AKA SuboxDoc


sharkzfanz · February 2, 2009 at 12:26 pm

I have been on Suboxone varied dose for about 13 months and it is a great addition to my regiment. I am on 16mg daily in one single dose. I am currently having trouble sleeping. About two weeks ago I was taking the suboxone nightly and then had the issues sleeping so I changed to morning dosing to see if that would correct the issue.. It did not.. I am wondering if Ambien would be an alternative for short term aid in sleeping. I am have been sleeping about 2.5 hours per night for 2 weeks and you can imagine how tired I am. I heard there is a new FCC approved zolpimist which is Ambien in the spray which acts faster have you had any patients try that? I also heard Ambien is generic now and works wonders do you have any opinions about it? My doctor does not like Sleeping aids and is very traditional and said I need to contact a specialist if I want to do anything like that and just need an opinion as I just want to get some sleep and get back into a routine. I heard you do not want to take Ambien for anymore then 30 days is that true? Thanks for any advise you can offer me… I can be reached via email at bpschulman1984@gmail.com thanks!!!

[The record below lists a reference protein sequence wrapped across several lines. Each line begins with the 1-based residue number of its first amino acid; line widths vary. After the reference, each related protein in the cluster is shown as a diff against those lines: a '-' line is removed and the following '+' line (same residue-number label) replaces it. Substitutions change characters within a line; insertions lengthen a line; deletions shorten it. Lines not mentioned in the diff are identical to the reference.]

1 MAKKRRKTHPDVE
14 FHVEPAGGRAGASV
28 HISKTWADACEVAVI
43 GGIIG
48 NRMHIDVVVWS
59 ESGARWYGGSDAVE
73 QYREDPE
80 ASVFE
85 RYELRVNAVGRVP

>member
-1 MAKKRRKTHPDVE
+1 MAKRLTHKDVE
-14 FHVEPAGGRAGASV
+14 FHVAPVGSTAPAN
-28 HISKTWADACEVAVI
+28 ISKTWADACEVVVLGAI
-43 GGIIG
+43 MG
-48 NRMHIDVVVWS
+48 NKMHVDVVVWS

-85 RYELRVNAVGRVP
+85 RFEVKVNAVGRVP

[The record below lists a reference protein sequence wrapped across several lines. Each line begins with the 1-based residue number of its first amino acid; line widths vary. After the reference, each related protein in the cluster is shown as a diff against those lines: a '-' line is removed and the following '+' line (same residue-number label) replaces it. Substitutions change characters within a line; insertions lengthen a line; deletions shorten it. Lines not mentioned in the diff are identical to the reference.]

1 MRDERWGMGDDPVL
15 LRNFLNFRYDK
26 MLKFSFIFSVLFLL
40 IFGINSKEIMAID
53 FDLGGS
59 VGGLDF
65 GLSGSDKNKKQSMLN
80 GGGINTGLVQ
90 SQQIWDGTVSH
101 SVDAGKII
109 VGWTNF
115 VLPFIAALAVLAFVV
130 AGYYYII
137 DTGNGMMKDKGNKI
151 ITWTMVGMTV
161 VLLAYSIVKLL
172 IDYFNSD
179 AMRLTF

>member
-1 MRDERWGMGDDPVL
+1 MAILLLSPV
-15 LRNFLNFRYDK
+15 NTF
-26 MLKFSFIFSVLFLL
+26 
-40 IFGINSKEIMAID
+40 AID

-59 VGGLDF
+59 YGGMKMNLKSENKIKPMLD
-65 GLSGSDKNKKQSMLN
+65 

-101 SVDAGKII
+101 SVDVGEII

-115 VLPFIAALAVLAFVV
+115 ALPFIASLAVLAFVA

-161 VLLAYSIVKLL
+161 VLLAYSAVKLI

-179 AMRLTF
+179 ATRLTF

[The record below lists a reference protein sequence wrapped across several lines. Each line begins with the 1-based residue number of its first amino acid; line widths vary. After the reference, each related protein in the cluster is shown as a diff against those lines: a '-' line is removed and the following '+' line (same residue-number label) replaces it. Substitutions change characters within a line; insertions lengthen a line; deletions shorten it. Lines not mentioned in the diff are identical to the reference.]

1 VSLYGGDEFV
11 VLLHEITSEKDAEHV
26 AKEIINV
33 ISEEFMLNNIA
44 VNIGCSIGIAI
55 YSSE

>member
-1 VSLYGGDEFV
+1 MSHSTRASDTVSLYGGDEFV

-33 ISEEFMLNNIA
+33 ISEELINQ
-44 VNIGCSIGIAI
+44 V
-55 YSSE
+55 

SuboxDoc · February 2, 2009 at 8:41 pm

The best option is to go without meds; the quality of sleep is always better without medication. Be sure to pay attention to ‘sleep hygeine’, like keeping a regular schedule, avoiding caffeine after noon, staying out of bed during the day, avoiding naps, waking to an alarm every day… I am not familiar with the mist you mention, but the problem with Ambien for some people is that is wears off very fast– after an hour or two. So people who wake up in the middle of the night end up deciding whether to take another pill. The CR formulation helps avoid that– it is more expensive, but it is a much better sleep formulation in my opinion. Other meds that last a bit longer include Lunesta and Sonnata; the medication Rozerem is different in that it isn’t a controlled substance and it doesn’t make one feel sleepy– but it reduces the time it takes to fall asleep.